So, Lord Rodgers, chairman of the Advertising Standards Authority, a
former Labour Party stalwart and one of the Social Democrat ‘Gang of
Four’, wants clients not to choose agencies that have fallen foul of the
industry’s self-regulatory rules (Campaign, last week).
‘In considering pitches from agencies,’ he said, ‘advertisers would do
well to ask the degree to which the agencies in question have fallen
foul...of the codes and whether, indeed, they regularly check their copy
against them.’ In other words, clients like the Norwich Union, Cadbury
Schweppes or Procter and Gamble should not be giving their business to
an agency like Saatchi and Saatchi, creator of the banned Club 18-30
This is a naive view. Yes, agencies cannot be absolved of the blame, but
responsibility for a banned ad must rest equally with the client as with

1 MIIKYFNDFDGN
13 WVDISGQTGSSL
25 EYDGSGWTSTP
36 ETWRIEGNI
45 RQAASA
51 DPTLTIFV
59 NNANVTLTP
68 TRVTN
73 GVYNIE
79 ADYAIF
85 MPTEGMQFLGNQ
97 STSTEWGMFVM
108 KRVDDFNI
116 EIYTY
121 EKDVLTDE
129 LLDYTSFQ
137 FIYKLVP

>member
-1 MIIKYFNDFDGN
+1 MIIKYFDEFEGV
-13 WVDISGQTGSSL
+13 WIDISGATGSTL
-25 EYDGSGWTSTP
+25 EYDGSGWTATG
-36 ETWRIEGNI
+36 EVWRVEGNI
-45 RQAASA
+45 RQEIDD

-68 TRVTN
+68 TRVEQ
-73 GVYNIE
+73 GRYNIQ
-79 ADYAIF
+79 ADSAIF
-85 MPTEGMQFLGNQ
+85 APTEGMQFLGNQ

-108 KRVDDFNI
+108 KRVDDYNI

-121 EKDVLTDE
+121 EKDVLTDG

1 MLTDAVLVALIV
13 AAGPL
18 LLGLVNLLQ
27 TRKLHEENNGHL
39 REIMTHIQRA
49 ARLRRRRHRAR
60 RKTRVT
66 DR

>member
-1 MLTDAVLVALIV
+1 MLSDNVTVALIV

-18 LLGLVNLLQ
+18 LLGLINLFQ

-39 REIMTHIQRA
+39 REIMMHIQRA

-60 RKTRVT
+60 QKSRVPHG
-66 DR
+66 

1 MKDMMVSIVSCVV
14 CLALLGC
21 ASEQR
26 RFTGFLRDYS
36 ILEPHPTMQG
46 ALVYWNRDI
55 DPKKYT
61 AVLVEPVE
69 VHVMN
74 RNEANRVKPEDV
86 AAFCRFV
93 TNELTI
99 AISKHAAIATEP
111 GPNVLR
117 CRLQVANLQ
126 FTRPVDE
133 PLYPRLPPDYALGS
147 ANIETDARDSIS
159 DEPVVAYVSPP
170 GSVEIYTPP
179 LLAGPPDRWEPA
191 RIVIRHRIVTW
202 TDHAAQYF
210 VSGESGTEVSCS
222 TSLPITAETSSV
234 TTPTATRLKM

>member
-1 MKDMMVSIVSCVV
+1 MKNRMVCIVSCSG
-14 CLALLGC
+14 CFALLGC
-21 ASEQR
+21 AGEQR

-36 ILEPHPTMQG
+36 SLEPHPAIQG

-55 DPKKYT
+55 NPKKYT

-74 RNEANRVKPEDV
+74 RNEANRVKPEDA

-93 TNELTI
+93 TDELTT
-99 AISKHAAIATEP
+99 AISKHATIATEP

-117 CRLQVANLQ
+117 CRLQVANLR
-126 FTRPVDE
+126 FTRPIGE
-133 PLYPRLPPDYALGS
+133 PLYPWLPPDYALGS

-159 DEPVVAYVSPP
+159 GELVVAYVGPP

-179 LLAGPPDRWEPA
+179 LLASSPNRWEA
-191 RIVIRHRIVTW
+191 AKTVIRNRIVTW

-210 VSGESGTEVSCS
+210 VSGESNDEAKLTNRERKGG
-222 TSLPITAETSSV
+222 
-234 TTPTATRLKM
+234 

the agency. Clients, remember, sign off ads too. Nor must we forget that
many clients are adept at courting the media publicity - some even plan
for it - that stems from a ban. So did Rodgers mean instead to say that
agencies should refuse to work with clients whose ads have been banned?
Whatever he meant, this attitude wouldn’t solve the problem.
Which brings us to the second part of Rodgers’ speech to the Self-
Regulation 1995-2000 seminar. Agencies that deliberately broke the codes
for publicity and challenged or ridiculed the ASA were, he said,
‘playing with fire’ and raising the possibility of statutory regulation.
Here, you might think, Rodgers is on surer ground. But what evidence is
there to suggest the problem is worse today than three or five years
ago? In fact, he might do better to look at the causes rather than the
symptoms. Despite what he says, the ASA is held in high esteem by the
industry and envied by other countries - rightly so. The answer, if he
thinks there is something wrong, is to make it work better, not to
abandon it to outsiders.